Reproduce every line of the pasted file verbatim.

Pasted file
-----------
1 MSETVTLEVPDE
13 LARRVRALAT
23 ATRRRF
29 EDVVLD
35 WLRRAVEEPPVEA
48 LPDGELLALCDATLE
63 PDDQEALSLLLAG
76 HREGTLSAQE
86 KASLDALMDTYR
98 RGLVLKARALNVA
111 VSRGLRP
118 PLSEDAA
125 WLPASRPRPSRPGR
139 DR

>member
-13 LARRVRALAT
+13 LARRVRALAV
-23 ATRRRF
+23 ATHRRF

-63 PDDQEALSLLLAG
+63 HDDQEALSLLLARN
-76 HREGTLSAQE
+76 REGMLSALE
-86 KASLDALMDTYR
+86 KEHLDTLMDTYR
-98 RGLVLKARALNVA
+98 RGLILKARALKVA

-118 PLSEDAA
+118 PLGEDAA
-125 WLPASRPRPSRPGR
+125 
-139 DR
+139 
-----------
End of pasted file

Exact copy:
1 MSETVTLEVPDE
13 LARRVRALAT
23 ATRRRF
29 EDVVLD
35 WLRRAVEEPPVEA
48 LPDGELLALCDATLE
63 PDDQEALSLLLAG
76 HREGTLSAQE
86 KASLDALMDTYR
98 RGLVLKARALNVA
111 VSRGLRP
118 PLSEDAA
125 WLPASRPRPSRPGR
139 DR

>member
-13 LARRVRALAT
+13 LARRVRALAV
-23 ATRRRF
+23 ATHRRF

-63 PDDQEALSLLLAG
+63 HDDQEALSLLLARN
-76 HREGTLSAQE
+76 REGMLSALE
-86 KASLDALMDTYR
+86 KEHLDTLMDTYR
-98 RGLVLKARALNVA
+98 RGLILKARALKVA

-118 PLSEDAA
+118 PLGEDAA
-125 WLPASRPRPSRPGR
+125 
-139 DR
+139 